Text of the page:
Inflection points are places in life where our direction can change—sometime dramatically and sometimes only slightly. Even small changes at an inflection point can eventually accumulate into a significant difference over a long enough period.
Where you are today is, in part, a function of your decisions at life’s inflection points.
Retirement is an inflection point. Small changes in your trajectory at the beginning of your retirement years will be magnified over time. To successfully manage the financial part of retirement requires that you consciously reconcile three things: your balance sheet, goals and fears.
By the time you see the retirement light at the end of the career tunnel your balance sheet is fairly well established. Your 401(k) and bank accounts are worth whatever they are worth.
Ideally you won’t have any debt as you approach retirement, but ideally you exercise every day, too.
The goals part of the retirement process is a lot like the balance sheet; it can be expressed numerically. You want to live a certain lifestyle in retirement and that requires a certain amount of money.
There’s your goal.
How does that number reconcile to your balance sheet?
This requires making some estimates and assumptions. Social Security income, inflation, life expectancy…some assumptions are easier to make than others. With this collection of assumptions, you can determine what sort of investment return your assets must generate so that your life is reasonably expected to run out before your money does.
Anyone with a calculator can calculate a required rate of return that should reconcile those two. The math of this process is as simple as the answer is sometimes troublesome.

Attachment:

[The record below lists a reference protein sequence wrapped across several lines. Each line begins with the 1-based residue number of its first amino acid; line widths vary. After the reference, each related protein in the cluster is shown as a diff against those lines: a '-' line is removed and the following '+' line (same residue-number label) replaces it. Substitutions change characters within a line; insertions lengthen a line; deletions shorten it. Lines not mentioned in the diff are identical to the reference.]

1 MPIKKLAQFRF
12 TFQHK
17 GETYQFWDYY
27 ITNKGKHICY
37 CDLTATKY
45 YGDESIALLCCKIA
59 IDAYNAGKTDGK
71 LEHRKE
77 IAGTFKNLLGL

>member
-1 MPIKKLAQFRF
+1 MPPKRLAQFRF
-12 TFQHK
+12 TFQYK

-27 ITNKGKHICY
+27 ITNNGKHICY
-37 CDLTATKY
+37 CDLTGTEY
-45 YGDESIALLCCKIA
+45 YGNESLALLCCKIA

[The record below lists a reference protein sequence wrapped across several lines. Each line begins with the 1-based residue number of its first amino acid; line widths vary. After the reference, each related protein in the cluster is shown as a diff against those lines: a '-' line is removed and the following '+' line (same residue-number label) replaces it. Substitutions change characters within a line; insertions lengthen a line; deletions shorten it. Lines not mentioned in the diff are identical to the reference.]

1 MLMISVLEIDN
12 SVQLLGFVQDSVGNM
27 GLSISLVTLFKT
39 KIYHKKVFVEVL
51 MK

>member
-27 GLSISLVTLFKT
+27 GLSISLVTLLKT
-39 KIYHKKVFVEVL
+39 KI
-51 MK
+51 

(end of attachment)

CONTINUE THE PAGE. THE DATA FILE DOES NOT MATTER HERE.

If you only need to earn two percent annually, you are both fortunate and rare.
Most people need to earn a return that, unlike a two percent required return, requires them to introduce risk into their portfolio. This also introduces the third leg of this reconciliation balancing act: fear.
How do you define risk? How do you react to volatility? What most frightens you about retirement: financial things or something else?
This may require reducing your expected standard of living in retirement. Can you realistically commit to a level of spending that your assets will support, even if it differs significantly from what you are used to?
You may not know until you try. And that can create fear.
So can having a bunch of money in the stock market, especially when you are no longer adding to your retirement assets.
I’ve seen advisers grossly misadvise people about asset allocation or expected rates of return, usually in an attempt to impress a would-be client. Approaching retirement is not the type of inflection point at which you want to be overly optimistic.
And you certainly don’t want to be downright silly, like assuming the incredible stock returns of the past five years will continue for the next 20.
Proper planning for an impending retirement cannot be reduced to a formula, nor should it be attempted with wishes and hopes. For most people, it is a constantly shifting balancing act between science and art.